Mandeep’s parents filed a fatal claim petition under workers’ compensation. The key issue in Mandeep’s family’s case was the proper legal categorization of his trip to the Hatfield Dunkin’ Donuts that night. Generally, in a workers’ compensation case, the law requires that the employee be acting in the “course and scope of his employment.” The law has also created something called the “going and coming rule.” This rule basically says that, in general, when you are commuting to and from your job, you are not acting “in the course and scope of” your employment.

Supreme CourtThe Pennsylvania Supreme Court issued a landmark ruling this summer in the area of workers’ compensation. That ruling has effectively ended the process of forcing injured workers to undergo medical impairment evaluations whose results were governed by a set of American Medical Association guidelines that often produced poor results for workers seeking to qualify for total disability. This major change in the law is just one more example of why, when you’re facing a workers’ compensation issue, you need knowledgeable Pennsylvania workers’ compensation attorneys working on your side who are up-to-date on all of the aspects of the law.

The plaintiff in that Supreme Court case, Mary Ann, worked as a hall monitor for a western Pennsylvania school district. One day, she fell while working and suffered a knee injury as a result of her fall. At first, the employer voluntarily paid her temporary total disability payments. Some time thereafter, the school district had the employee undergo an “impairment-rating evaluation,” a common step in the process. The doctor who examined the monitor gave her an impairment rating of 10%. The doctor, in making that conclusion, relied upon the AMA Guides to the Evaluation of Permanent Impairment, as required by the law.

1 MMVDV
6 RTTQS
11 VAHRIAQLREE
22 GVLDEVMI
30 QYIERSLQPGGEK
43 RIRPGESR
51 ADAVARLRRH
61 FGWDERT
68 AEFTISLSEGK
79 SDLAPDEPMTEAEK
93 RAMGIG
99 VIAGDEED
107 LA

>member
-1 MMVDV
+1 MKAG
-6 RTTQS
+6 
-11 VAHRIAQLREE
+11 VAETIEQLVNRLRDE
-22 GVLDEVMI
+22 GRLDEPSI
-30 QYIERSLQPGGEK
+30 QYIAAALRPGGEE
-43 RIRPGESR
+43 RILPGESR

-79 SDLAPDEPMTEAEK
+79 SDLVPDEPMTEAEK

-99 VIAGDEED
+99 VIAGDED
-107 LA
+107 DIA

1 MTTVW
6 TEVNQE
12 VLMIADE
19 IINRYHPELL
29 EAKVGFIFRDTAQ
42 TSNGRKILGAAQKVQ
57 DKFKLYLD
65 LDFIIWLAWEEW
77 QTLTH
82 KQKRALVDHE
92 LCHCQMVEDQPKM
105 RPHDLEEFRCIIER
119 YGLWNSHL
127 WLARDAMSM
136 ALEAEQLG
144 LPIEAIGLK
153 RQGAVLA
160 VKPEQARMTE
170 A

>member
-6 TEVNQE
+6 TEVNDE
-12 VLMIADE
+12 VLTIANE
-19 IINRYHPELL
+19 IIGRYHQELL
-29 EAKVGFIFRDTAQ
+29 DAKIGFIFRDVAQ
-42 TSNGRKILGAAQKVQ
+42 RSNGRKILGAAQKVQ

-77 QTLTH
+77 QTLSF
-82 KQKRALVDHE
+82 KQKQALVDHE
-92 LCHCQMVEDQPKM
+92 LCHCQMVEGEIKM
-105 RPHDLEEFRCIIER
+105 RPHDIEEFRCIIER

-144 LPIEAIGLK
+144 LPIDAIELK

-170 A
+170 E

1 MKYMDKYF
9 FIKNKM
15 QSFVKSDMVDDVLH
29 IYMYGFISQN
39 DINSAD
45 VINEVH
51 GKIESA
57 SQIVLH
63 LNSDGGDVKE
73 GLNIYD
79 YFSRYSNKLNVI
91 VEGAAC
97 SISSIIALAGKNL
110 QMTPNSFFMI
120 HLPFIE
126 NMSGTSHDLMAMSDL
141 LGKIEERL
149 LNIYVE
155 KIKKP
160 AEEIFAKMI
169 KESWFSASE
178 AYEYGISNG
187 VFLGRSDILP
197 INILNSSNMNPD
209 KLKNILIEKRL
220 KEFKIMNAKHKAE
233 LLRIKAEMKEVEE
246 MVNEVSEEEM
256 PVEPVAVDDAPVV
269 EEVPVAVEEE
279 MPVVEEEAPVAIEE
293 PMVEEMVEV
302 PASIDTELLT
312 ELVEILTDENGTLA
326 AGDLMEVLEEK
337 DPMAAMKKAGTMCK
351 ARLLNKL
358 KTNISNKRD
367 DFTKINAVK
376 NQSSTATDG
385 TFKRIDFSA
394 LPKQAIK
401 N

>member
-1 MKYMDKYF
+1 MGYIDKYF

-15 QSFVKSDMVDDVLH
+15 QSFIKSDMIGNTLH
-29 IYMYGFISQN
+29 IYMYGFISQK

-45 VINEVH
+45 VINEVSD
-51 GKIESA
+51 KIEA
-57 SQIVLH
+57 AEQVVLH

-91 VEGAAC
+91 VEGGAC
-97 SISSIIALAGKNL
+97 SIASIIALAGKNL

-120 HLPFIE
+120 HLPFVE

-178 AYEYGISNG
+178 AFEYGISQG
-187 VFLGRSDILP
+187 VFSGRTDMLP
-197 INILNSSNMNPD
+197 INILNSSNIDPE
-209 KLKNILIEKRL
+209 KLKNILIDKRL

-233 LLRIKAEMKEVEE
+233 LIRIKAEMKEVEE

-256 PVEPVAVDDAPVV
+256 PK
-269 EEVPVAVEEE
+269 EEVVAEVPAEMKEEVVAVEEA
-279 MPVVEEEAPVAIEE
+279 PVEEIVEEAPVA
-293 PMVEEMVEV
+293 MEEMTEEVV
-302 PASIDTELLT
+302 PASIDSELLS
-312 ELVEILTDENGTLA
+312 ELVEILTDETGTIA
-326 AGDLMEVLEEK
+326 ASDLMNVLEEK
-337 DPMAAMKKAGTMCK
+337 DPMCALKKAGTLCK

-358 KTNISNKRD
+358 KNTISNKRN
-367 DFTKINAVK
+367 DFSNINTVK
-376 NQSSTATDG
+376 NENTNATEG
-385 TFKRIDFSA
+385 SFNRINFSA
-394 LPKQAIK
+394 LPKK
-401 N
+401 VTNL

Since that rating number was below 50%, the school district sought to convert Mary Ann’s status to partially disabled, which would have capped the length of time when she would have received workers’ compensation payments.

According to Pennsylvania law, the “coming and going rule” maintains that workers who are commuting to and from their place of employment, and suffer injuries, are not entitled to compensation.  This rule has been maintained throughout the Commonwealth, but there are exceptions that may apply. If an exception does apply, an experienced Pennsylvania workers’ compensation attorney can petition for the court to in fact hold that the commute was “within the course of employment.” The injured worker would then be eligible for benefits under the law.